If the weather does not suit you to drive it often, connect a Battery Tender to it so your battery stays fully charged. I doubt you will need fuel stabilizer for just two or three months, but it is a good idea to fill the gas tank (even though it won't rust since it is plastic).
 

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If you can fill up with ethanol free gasoline instead of E10 or E15. Also if you decide to use a fuel stabalizer use the marine formula as the automotive formula has been know to cause acid and disolve gas tanks especially in boats down here on the coast.
 

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Discussion Starter #8
What brand of fuel stabilizer are we talking about that would create acid? Or is that an automotive grade stabilizer in general?
 

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Sorry I should have specified. We use Stabil, marine formula in our vehciles that are stored. The automotive Stabil seems to gum up the fuel system. It's the enthanol laced fuels that cause the acidic corosion. Ethanol can also cause fuel lines or any rubber/plastic parts to become brittle and fail. Small engines, such as chainsaws, lawnmowers, and even boats often encounter this due to long periods of storage.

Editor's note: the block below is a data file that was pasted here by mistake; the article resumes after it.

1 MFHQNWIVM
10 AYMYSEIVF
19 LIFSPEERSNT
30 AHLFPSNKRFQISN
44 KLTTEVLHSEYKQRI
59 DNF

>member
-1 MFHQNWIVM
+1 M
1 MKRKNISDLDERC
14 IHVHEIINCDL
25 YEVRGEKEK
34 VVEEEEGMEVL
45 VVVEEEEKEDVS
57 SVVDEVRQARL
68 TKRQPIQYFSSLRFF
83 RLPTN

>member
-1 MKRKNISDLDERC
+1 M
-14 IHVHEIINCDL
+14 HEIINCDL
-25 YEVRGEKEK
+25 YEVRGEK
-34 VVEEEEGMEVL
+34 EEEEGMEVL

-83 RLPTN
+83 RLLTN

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Discussion Starter #10
Thanks for the warning. You would tend to think with the use of ethanol fuels, your stabilizer would be blended for such circumstances. But then again why didn't I think to use a "marine" type stabilizer in my "terra-firma" vehicle!
 

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Here's an e-mail that the SEMA Action Network (SAN) sent out about ethanol laced fuels and their possible destructive side effects.